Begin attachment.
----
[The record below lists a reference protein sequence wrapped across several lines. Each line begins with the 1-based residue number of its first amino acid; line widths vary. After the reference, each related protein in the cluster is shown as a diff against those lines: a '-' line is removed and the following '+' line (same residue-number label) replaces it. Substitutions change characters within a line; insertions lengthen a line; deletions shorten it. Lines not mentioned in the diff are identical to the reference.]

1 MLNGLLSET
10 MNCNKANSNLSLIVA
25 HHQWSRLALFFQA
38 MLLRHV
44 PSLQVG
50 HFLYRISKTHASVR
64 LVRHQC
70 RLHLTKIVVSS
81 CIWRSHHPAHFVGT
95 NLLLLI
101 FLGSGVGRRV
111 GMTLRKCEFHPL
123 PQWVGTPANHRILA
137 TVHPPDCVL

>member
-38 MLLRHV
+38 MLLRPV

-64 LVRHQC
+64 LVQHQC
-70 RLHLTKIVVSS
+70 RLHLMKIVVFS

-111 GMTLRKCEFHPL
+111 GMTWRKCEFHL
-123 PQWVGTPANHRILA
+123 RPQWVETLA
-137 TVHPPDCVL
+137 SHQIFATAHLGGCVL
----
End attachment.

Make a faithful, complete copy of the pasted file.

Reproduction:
[The record below lists a reference protein sequence wrapped across several lines. Each line begins with the 1-based residue number of its first amino acid; line widths vary. After the reference, each related protein in the cluster is shown as a diff against those lines: a '-' line is removed and the following '+' line (same residue-number label) replaces it. Substitutions change characters within a line; insertions lengthen a line; deletions shorten it. Lines not mentioned in the diff are identical to the reference.]

1 MLNGLLSET
10 MNCNKANSNLSLIVA
25 HHQWSRLALFFQA
38 MLLRHV
44 PSLQVG
50 HFLYRISKTHASVR
64 LVRHQC
70 RLHLTKIVVSS
81 CIWRSHHPAHFVGT
95 NLLLLI
101 FLGSGVGRRV
111 GMTLRKCEFHPL
123 PQWVGTPANHRILA
137 TVHPPDCVL

>member
-38 MLLRHV
+38 MLLRPV

-64 LVRHQC
+64 LVQHQC
-70 RLHLTKIVVSS
+70 RLHLMKIVVFS

-111 GMTLRKCEFHPL
+111 GMTWRKCEFHL
-123 PQWVGTPANHRILA
+123 RPQWVETLA
-137 TVHPPDCVL
+137 SHQIFATAHLGGCVL